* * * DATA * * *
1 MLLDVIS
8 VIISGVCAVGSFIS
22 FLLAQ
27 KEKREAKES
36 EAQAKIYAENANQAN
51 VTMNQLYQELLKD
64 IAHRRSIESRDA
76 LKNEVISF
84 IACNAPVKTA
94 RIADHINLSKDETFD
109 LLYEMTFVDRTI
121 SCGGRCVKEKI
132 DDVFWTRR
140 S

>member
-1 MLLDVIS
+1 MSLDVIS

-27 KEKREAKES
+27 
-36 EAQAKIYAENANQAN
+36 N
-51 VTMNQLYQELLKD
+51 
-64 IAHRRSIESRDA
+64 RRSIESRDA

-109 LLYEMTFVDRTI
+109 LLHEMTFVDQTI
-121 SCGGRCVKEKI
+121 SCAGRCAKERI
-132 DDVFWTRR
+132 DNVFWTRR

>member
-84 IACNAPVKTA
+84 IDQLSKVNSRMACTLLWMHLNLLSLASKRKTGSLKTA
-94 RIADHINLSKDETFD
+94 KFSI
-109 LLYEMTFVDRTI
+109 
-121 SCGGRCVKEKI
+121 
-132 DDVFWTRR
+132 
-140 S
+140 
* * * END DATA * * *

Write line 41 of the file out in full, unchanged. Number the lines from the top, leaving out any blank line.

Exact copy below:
-132 DDVFWTRR